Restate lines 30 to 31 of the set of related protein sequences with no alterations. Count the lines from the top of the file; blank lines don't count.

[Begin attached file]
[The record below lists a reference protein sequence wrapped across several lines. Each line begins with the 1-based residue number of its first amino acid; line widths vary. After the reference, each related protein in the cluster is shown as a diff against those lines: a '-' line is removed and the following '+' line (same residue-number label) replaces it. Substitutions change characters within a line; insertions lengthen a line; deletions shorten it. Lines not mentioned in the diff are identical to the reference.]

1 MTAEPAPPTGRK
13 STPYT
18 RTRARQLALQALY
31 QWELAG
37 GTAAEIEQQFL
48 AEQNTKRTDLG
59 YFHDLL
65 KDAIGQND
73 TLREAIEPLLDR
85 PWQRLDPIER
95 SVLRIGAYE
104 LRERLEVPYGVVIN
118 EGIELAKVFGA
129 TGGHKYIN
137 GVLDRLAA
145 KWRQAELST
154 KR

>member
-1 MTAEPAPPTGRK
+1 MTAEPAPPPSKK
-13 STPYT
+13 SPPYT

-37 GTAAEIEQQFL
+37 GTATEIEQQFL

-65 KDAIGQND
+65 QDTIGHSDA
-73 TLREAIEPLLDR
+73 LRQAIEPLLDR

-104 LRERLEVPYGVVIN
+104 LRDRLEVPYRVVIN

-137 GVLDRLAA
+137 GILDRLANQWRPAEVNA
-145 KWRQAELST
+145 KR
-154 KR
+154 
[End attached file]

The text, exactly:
-104 LRERLEVPYGVVIN
+104 LRDRLEVPYRVVIN